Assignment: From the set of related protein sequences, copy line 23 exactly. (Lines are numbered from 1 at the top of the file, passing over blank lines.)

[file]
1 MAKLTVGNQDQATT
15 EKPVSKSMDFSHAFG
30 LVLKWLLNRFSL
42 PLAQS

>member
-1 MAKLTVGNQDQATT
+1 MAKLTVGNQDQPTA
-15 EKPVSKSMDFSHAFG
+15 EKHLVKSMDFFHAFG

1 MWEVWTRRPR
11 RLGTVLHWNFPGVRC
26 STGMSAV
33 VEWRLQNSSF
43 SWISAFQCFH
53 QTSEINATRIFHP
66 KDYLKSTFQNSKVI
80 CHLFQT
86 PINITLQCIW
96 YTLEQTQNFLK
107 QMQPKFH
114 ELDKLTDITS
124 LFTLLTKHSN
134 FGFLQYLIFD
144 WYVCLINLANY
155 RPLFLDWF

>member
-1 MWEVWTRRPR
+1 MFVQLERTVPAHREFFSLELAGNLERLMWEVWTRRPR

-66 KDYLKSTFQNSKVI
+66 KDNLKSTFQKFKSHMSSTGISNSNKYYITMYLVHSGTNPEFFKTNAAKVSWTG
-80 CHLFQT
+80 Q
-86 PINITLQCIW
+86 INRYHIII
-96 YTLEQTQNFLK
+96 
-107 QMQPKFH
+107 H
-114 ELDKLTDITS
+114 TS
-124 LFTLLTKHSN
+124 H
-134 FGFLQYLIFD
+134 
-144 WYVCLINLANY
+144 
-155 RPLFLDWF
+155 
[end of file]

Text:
134 FGFLQYLIFD